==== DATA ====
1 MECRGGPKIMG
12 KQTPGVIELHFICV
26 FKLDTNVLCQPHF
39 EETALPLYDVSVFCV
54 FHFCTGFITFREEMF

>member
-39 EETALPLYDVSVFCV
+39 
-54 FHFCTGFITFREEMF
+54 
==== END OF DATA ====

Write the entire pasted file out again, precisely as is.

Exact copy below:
1 MECRGGPKIMG
12 KQTPGVIELHFICV
26 FKLDTNVLCQPHF
39 EETALPLYDVSVFCV
54 FHFCTGFITFREEMF

>member
-39 EETALPLYDVSVFCV
+39 
-54 FHFCTGFITFREEMF
+54 